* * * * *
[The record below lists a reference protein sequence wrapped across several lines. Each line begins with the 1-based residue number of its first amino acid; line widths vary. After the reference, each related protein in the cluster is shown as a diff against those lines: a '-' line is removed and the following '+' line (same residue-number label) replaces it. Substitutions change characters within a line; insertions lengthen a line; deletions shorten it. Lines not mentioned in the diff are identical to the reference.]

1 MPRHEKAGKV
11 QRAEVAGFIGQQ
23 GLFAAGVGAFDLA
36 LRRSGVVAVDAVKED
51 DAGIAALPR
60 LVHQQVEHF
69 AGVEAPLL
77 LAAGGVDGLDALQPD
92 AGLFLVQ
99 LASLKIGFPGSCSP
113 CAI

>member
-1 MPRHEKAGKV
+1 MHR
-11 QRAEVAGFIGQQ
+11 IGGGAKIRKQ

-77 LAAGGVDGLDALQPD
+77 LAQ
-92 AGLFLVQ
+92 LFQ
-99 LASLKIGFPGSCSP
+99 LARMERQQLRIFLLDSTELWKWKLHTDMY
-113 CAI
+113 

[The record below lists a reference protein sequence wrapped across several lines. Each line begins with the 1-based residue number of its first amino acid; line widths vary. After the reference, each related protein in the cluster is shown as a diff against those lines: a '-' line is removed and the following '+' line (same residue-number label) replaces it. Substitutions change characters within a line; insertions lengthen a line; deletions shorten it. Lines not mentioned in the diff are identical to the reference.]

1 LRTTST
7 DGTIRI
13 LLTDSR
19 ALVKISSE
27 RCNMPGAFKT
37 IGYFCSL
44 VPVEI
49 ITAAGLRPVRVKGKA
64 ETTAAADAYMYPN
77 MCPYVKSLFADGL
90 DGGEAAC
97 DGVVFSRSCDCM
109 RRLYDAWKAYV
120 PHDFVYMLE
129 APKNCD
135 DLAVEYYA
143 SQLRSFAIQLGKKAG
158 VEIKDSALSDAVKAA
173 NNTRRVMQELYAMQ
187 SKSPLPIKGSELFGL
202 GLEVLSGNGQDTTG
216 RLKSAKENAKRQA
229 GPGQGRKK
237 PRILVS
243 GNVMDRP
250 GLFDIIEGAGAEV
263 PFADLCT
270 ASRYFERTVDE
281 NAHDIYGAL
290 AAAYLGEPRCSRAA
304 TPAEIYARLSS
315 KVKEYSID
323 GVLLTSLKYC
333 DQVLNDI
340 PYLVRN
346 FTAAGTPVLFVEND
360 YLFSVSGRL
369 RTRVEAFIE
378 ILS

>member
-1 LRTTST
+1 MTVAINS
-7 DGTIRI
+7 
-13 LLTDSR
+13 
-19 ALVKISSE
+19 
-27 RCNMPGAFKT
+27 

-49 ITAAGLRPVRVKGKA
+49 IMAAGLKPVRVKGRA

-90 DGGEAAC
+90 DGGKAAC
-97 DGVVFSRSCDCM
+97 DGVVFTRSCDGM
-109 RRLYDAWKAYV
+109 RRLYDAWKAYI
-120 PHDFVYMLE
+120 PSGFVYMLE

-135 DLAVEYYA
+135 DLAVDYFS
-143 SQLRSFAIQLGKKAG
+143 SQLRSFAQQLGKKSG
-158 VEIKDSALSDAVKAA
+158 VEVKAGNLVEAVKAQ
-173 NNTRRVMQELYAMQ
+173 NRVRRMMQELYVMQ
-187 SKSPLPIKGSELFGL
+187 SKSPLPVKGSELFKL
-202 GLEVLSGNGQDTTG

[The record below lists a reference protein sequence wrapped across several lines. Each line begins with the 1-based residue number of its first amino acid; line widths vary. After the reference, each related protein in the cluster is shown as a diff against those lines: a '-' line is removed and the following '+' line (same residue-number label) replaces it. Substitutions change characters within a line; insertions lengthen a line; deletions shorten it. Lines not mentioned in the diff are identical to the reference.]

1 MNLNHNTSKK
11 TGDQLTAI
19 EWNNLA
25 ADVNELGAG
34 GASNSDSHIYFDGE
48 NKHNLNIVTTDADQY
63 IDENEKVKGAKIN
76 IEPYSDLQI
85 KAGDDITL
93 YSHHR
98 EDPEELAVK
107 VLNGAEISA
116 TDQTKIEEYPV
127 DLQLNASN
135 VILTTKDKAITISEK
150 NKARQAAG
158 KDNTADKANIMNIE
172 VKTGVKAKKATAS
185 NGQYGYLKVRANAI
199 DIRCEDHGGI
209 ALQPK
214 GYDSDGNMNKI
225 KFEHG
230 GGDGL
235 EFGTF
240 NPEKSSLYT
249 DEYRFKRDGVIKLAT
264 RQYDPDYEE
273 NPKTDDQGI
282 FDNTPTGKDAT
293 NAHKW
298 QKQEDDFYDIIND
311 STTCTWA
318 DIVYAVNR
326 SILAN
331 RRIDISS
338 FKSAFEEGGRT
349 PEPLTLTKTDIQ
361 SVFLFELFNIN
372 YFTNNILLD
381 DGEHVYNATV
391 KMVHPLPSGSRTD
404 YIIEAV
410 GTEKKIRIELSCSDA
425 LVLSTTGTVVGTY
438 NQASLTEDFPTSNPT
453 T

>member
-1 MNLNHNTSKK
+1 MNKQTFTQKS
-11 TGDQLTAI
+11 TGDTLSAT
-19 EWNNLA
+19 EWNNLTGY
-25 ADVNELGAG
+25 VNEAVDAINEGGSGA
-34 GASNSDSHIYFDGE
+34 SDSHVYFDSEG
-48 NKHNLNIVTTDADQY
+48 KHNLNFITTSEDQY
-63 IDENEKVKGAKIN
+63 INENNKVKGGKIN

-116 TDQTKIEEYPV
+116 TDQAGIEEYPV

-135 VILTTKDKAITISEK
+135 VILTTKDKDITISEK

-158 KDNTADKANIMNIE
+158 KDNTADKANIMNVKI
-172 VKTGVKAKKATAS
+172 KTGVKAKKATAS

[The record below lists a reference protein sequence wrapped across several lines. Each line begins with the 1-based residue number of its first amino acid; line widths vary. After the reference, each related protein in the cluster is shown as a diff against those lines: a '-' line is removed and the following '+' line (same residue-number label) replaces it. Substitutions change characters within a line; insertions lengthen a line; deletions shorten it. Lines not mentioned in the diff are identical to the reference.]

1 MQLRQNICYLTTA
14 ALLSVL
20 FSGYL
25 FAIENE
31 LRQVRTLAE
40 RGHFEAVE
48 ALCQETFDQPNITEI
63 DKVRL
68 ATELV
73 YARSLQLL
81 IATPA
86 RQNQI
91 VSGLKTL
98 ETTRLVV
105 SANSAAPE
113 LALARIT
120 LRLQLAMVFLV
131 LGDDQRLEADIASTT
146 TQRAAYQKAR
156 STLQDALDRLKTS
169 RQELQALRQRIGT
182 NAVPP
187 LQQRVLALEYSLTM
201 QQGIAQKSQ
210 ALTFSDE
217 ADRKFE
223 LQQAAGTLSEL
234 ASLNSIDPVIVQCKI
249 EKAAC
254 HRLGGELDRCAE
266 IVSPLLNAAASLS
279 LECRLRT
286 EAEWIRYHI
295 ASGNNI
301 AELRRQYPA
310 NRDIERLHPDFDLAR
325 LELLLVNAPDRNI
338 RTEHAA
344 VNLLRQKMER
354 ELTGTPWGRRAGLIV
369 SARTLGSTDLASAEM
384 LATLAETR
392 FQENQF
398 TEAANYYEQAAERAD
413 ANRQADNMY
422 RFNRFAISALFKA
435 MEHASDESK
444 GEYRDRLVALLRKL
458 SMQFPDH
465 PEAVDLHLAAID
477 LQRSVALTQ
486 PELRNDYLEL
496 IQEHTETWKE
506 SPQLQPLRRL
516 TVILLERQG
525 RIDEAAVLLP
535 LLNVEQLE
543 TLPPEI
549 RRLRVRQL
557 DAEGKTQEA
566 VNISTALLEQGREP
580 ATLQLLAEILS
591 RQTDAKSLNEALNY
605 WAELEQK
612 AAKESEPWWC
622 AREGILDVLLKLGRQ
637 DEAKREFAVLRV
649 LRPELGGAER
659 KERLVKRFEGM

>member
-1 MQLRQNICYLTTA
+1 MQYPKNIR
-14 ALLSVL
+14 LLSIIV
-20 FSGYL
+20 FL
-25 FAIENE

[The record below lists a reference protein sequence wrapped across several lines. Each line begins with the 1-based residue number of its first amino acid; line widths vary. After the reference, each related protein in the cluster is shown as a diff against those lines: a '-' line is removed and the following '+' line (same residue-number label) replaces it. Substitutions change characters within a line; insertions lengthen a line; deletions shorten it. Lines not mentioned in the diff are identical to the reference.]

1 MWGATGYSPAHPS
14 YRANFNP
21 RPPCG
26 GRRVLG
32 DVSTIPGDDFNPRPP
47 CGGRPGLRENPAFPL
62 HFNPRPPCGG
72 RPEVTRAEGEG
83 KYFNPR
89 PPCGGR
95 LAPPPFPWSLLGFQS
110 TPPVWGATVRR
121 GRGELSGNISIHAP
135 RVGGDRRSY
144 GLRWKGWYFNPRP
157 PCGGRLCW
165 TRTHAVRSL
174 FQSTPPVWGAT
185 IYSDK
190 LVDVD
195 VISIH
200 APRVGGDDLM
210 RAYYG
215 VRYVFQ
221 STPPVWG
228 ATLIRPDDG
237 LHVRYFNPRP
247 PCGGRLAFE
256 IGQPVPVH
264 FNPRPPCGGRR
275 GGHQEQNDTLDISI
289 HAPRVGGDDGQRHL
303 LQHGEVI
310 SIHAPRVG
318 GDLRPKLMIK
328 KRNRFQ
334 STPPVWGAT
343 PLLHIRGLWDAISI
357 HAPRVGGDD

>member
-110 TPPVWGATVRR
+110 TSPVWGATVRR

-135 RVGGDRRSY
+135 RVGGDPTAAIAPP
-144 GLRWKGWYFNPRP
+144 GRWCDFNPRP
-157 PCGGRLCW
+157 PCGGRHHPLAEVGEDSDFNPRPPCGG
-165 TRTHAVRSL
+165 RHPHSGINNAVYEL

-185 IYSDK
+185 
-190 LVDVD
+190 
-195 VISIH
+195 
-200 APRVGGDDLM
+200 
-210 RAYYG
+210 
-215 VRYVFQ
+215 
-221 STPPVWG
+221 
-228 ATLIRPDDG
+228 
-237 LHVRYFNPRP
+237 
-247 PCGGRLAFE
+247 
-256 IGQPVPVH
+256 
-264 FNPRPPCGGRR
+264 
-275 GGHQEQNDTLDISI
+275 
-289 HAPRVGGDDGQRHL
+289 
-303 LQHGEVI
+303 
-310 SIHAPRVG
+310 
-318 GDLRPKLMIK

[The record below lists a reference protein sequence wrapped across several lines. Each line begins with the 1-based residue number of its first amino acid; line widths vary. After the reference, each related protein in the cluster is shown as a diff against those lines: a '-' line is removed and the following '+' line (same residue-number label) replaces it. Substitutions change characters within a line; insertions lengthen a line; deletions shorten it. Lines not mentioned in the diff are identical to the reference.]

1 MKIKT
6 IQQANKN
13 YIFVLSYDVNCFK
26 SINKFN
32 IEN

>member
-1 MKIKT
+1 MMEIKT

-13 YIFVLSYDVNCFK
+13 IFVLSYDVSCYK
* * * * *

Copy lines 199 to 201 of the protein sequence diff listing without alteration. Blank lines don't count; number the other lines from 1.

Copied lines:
254 HRLGGELDRCAE
266 IVSPLLNAAASLS
279 LECRLRT